In February Women's Legal Services NSW won an appeal to the District Court. The appeal overturned the decision of a Magistrate in the Victims Compensation Tribunal concerning a claim about "unrelated acts" in the Victims Support and Rehabilitation Act 1996 NSW. Our client was the victim of numerous sexual assaults while in a foster home.
Senior Counsel, Robert Beech-Jones, with Junior Counsel, Regina Graycar, successfully argued that the client was not afforded procedural fairness, as the Magistrate did not answer the case put to it by our client about why the acts of violence were unrelated. Further, the Magistrate was in error in incorporating the concept of "pattern of abuse" in Schedule 1 into the determination of whether an act is related or not under s.5 of the Act. That is, a determination of what is a related act is to be made prior to any application of Schedule 1. There is no textual or other support for incorporating Schedule 1 into s. 5 of the Act. The matter was remitted back to the Tribunal for a re-determination.
There is no written judgment as Justice Quirk gave an oral judgment. The Tribunal is waiting on the transcript in order to redetermine the matter. For more information contact Women's Legal Services on 9749 7700.
Robin Banks, the CEO of PIAC (the Public Interest Advocacy Centre) participated in the 2020 Summit. Robin gave the following account of the Summit:
"I was delighted when I opened the paper back in March to find my name included on the list of participants in 'The Future of Australia Governance' stream at the Australia 2020 Summit. Preparation for the Summit meant trying to at least skim read the many hundreds of submissions made to the Summit by people from all works of life across Australia. Reading these showed just how engaged and interest many Australians are about the way in which government interacts with the people. They provided extremely thought provoking ideas that then informed our discussions in Canberra on 18 and 19 April 2008. And the discussions were fantastic: such a diversity of the Australian community represented and such passion for the future of Australia.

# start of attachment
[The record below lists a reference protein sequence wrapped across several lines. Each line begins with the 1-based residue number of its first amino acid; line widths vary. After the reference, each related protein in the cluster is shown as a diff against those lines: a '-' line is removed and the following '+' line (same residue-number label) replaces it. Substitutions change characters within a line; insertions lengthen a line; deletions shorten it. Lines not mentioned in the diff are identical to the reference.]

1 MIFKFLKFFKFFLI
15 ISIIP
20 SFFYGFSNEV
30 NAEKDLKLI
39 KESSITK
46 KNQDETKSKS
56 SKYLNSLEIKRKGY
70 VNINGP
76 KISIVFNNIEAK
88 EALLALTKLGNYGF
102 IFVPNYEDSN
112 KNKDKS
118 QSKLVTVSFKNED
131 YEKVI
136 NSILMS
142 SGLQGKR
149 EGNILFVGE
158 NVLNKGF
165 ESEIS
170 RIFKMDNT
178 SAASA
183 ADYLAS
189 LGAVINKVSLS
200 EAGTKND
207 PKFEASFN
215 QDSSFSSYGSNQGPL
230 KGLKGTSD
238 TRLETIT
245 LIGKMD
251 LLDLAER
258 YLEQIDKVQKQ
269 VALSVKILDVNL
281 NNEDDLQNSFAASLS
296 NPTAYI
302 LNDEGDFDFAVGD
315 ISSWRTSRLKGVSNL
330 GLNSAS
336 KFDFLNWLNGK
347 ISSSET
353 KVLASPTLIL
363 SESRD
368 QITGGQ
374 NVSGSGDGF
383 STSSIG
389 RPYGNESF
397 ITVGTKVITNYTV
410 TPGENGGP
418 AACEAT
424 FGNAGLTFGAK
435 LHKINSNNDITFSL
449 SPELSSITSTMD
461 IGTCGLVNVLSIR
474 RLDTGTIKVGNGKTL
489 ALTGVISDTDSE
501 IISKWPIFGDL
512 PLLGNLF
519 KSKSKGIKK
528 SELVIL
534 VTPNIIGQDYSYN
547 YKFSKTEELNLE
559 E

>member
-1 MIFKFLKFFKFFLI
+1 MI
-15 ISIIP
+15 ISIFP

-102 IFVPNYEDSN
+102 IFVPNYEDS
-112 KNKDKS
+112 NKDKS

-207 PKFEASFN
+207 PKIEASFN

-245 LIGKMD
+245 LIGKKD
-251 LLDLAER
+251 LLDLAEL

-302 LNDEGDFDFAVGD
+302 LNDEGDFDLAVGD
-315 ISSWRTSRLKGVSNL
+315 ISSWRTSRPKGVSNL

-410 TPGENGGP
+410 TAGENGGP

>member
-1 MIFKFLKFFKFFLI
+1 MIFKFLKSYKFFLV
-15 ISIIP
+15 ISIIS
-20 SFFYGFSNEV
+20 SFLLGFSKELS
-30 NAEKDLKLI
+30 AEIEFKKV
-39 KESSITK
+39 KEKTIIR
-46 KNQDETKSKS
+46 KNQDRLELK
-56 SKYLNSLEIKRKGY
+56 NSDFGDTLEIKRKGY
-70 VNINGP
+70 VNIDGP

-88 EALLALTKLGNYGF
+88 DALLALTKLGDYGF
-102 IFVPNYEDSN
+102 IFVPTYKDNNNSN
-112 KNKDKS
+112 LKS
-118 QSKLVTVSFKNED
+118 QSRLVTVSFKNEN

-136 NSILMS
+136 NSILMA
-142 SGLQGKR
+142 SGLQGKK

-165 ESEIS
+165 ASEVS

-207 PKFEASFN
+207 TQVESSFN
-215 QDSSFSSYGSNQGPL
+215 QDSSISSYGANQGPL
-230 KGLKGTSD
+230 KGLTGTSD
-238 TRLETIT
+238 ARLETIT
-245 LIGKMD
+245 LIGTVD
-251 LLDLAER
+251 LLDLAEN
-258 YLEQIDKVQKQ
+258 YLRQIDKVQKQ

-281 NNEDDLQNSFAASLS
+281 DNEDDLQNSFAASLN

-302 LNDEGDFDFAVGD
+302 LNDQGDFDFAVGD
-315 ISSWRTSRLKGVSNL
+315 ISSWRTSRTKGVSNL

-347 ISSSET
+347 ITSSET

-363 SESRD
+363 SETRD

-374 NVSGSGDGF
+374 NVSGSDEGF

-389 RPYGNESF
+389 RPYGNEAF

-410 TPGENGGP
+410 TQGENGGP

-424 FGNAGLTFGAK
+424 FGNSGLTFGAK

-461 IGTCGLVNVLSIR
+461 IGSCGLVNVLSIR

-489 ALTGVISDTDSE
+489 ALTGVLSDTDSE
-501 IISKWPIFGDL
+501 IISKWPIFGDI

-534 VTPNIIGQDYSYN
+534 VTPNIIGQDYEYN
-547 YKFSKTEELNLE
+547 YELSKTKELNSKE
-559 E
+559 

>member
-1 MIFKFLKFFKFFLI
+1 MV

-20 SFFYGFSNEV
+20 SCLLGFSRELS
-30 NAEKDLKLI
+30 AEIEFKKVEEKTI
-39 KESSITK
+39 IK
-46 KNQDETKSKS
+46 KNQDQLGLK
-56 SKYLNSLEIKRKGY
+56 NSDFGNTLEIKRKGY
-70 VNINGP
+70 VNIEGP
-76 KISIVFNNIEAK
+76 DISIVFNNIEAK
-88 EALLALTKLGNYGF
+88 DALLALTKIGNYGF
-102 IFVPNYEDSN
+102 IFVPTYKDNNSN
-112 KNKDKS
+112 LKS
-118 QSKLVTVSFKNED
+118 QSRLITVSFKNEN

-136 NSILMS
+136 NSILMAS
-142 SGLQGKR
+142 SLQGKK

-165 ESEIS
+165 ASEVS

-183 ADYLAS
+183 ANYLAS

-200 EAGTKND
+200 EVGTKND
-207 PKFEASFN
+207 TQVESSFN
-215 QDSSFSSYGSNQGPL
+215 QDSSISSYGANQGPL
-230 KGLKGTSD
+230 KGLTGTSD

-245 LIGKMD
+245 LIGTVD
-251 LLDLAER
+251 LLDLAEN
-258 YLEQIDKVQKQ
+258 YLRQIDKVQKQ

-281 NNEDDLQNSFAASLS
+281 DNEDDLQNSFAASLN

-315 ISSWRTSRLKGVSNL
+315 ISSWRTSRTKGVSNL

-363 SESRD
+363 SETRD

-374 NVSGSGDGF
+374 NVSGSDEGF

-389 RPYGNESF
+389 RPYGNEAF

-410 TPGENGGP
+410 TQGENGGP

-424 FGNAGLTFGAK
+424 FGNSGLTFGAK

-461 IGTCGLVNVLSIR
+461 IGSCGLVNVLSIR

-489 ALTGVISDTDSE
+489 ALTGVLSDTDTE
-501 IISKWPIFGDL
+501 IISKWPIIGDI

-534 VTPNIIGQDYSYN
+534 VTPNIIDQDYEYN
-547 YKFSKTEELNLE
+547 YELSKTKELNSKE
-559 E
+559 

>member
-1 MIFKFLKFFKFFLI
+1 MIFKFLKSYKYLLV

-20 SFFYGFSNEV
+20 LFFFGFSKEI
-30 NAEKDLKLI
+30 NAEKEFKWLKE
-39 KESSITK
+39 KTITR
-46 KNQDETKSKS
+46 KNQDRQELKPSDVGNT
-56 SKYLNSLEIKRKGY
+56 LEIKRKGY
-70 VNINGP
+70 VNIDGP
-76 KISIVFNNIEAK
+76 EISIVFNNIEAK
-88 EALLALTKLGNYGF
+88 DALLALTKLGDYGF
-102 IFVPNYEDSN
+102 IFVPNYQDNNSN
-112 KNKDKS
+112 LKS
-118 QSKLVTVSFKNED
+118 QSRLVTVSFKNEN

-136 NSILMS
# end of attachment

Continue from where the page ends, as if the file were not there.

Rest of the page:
Within the Governance stream we split up into four groups and I was in the Parliamentary Reform and Citizenship engagement group. We looked both at reforming parliamentary structures and processes to improve governance and also at how the government(s) might better engage with the people to develop more responsive and creative government policy direction. Despite lots of media to the contrary, there was time for lots of ideas and for the voices of all in the group to contribute.
The outcome of our discussions was one big idea: 'collaborative governance' and a number of strategies for achieving this. Along with those in the Governance stream I certainly look forward to continuing the conversation with the government and the community about how we achieve more effective engagement into the future."
Robin can be contacted at PIAC on 8898 6500.
Answers for Artists; a Guide to Basic Legal Issues for Artists. Available in Chinese/English and Arabic/English - Arts Law Centre of Australia
Answers for Artists is a resource designed for artists from Cultural and Linguistically Diverse backgrounds which covers basic legal issues that affect their arts practice. The new guide covers the legal issues of Copyright, Moral Rights, Contracts and Insurance + Liability. The guide includes practical scenarios about each issue illustrating how they apply to artists. Answers for Artists is available as a hardcopy booklet, with accompanying postcard. You can order FREE copies of the guide by downloading the order form on the Arts Law website: www.artslaw.com.au or by calling 9356 2566.
The Guide was launched by Justice Kirby at a function at The Tim Olsen Gallery, supported by the Woollahra Hotel and Di Lusso Winery. The publication provides a guide to legal issues surrounding disclosure of one's HIV status. To get copies of the Guide contact HALC on 92062060 or email email@example.com
Business Structures and Governance: A Practical Guide for Artists and Arts Organisations - Arts Law Centre of Australia